More than 400 staff of Whitley County and Williamsburg schools will receive their first dose of the COVID-19 vaccine at Whitley County Middle School over a three-day period this week.
Beginning Tuesday, the vaccines were distributed by the ARH hospital from Barbourville. Vaccines will also be distributed Wednesday and Thursday.
When staff arrived at the school, they brought the required paperwork with them as well as copies of the documents needed. A vaccine card was filled out for them and they were registered by hospital staff. Once registered, they would wait until a hospital worker directed them to a booth to receive their vaccine. After the shot, staff were directed to the school’s cafeteria where they were monitored for any reaction to the vaccine. Once the staff had waited the required 15 minutes and had not exhibited a reaction, they were free to return to their respective schools.
“This is a great opportunity,” said Tracy Croley, a teacher in business and marketing at Whitley County High School. “I am excited about it.”
Croley’s sentiments were echoed by district instructional coach and gifted and talented coordinator Ruth Osborne.
“I feel like it is important for us all to be vaccinated if possible,” said Osborne. “I can’t wait for it to be opened up to people with pre-existing conditions and others who need it, as well, in our community.”
In a like manner, Boston Elementary School’s Library Media Specialist Angela Bowlin said, “I am not doing it for me. I am doing it for my nephews; I am doing it for my parents, and I am doing it for all the kids of Whitley County so that we can get back to a more normal schedule and resume school the way we are used to it being.”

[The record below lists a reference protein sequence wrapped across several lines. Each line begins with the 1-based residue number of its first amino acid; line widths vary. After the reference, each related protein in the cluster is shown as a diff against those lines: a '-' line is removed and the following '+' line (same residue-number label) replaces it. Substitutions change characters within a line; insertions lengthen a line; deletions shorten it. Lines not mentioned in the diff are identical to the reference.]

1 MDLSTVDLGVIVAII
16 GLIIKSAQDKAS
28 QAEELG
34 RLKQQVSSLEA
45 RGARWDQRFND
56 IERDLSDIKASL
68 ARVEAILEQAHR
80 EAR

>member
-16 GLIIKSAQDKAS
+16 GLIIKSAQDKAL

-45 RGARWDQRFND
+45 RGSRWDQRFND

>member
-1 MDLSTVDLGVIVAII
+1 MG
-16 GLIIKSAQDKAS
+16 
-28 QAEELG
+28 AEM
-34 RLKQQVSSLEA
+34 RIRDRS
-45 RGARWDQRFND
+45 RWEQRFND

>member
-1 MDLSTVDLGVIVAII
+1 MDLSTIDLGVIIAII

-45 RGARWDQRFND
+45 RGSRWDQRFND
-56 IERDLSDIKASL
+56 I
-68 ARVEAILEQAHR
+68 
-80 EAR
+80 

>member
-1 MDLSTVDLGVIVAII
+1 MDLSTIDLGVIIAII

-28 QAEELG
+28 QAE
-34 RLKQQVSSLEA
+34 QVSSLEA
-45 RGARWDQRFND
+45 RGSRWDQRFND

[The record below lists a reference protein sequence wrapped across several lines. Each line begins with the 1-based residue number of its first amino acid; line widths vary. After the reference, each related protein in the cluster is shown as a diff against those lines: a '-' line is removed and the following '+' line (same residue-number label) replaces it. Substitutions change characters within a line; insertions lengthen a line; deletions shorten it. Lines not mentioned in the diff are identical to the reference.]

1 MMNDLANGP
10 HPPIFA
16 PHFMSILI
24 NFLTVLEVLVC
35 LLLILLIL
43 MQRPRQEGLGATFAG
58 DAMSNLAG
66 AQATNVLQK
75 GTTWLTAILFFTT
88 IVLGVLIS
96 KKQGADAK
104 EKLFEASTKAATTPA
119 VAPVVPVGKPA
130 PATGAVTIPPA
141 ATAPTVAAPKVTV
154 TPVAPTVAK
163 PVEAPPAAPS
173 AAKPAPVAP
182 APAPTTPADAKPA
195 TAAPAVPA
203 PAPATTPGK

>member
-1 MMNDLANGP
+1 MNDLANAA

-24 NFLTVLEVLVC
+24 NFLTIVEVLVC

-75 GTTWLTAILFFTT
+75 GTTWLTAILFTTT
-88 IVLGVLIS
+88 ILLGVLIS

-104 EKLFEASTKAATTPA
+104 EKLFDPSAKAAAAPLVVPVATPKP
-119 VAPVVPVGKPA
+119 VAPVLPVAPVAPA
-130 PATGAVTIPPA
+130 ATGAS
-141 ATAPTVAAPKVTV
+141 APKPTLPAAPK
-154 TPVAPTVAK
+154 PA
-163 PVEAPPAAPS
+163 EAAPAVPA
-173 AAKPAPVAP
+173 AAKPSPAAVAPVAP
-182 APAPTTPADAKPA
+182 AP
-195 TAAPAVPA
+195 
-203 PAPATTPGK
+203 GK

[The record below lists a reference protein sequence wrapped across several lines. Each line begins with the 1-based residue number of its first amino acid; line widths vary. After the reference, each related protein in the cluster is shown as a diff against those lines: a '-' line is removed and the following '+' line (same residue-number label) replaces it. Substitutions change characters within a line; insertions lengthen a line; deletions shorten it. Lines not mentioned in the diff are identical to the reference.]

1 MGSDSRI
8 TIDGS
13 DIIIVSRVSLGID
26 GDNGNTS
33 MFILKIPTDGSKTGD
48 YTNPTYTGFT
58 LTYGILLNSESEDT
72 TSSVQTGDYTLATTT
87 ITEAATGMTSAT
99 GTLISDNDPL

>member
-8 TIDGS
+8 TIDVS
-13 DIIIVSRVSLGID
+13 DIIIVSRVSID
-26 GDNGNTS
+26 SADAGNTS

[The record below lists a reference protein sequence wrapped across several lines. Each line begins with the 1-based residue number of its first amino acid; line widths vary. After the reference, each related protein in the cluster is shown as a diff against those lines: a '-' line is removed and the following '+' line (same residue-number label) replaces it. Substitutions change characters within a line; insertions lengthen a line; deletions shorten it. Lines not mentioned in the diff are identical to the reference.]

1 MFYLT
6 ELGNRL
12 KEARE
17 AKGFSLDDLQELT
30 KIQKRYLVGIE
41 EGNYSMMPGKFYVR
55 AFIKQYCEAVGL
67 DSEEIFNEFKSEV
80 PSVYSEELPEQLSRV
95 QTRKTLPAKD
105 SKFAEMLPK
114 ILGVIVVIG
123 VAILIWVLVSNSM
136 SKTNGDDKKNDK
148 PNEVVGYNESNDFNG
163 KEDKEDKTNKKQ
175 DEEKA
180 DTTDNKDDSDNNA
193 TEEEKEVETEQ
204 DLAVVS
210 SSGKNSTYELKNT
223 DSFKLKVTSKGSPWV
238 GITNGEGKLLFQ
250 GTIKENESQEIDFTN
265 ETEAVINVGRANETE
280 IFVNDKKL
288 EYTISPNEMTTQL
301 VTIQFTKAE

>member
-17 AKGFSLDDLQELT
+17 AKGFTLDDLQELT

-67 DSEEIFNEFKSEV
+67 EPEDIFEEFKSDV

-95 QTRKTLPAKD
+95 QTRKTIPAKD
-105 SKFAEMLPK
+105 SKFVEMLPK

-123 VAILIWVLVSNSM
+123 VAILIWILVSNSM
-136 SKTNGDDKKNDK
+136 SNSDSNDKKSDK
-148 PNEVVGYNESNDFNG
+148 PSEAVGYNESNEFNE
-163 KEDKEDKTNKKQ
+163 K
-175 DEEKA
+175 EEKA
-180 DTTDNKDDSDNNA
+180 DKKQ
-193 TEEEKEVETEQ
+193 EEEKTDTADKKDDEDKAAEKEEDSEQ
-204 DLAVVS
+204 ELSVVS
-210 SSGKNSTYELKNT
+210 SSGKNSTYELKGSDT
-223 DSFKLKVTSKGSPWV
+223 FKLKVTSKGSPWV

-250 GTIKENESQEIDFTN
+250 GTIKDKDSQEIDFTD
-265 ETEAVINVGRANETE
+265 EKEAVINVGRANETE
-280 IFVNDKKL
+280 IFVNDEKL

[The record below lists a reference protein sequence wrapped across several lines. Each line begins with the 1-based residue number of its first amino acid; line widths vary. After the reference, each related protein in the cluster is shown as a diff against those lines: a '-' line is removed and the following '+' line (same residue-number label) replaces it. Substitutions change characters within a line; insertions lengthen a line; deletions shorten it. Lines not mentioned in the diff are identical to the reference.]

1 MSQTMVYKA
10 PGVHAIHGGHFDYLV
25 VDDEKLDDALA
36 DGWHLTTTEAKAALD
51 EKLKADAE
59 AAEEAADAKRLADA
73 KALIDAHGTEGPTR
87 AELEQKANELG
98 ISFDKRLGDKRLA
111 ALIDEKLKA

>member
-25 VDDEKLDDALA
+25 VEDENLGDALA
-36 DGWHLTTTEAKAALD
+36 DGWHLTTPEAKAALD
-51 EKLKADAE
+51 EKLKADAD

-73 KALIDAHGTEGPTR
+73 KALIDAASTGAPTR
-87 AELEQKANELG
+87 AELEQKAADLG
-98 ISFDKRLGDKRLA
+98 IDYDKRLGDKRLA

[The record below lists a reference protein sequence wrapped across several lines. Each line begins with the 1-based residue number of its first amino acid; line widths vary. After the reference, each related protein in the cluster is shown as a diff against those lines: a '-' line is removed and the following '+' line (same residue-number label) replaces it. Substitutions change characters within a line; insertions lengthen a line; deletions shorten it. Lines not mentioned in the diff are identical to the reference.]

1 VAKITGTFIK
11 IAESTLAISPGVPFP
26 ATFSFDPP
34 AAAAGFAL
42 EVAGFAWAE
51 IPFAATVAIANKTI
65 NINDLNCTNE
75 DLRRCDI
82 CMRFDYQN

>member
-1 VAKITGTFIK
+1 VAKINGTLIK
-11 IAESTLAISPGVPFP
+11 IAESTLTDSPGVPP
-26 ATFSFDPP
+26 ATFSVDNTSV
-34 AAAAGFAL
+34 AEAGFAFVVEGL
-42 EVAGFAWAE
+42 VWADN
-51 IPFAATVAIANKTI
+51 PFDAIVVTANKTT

All three personnel said that it was important for students to return to in-person classes.
“We have been able to meet the needs of our students the best we can, but it is still so different,” said Croley. “We prefer the contact with them and I think students need the routine and structure and most importantly the encouragement they receive from their teachers on a daily basis.”
Osborne said, “Our children’s education is very important and it’s important for our kids to have in-person instruction. While we are doing the very best that we can do, given our current situation, this will allow us to be able to provide better for our students and the opportunities that they deserve and want because our kids need to come back to school.”
Bowlin said that she looks forward to the days when students are able to return to the building.
“I look forward to just the students being in the building and seeing them smile and just being happy to see us. They miss us so much. When we were able to go back to school for a couple of weeks they would come in just so excited,” said Bowling. “I want the students to be able to come back to school and see their teachers and see their friends and learn.”